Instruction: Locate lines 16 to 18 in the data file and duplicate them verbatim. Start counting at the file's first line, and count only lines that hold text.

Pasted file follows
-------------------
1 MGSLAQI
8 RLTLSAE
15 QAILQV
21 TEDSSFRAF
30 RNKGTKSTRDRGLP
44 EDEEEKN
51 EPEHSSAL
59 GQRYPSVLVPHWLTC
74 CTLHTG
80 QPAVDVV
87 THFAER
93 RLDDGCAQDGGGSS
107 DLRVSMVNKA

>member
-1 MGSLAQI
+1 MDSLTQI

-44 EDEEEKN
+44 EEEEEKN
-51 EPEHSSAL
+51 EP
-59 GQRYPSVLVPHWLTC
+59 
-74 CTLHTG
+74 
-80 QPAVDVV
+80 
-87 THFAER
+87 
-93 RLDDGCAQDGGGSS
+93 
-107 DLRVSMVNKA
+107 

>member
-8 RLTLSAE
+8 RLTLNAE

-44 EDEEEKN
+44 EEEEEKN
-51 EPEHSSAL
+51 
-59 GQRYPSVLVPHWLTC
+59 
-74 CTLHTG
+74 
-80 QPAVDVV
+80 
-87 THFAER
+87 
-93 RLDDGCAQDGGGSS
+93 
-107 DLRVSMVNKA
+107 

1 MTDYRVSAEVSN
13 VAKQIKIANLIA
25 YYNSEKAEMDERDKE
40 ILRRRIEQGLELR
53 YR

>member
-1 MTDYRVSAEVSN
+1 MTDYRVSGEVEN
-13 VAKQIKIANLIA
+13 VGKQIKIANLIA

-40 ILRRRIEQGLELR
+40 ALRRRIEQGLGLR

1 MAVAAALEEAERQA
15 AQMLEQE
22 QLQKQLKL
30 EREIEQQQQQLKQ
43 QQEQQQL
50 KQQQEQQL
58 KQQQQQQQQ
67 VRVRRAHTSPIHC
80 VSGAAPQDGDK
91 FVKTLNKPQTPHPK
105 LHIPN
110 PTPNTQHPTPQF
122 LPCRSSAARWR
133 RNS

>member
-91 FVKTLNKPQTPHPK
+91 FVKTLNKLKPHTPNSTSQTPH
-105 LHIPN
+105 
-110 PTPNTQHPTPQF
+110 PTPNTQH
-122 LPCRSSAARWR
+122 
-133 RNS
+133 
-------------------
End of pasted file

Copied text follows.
+1 MDSLTQI

-44 EDEEEKN
+44 EEEEEKN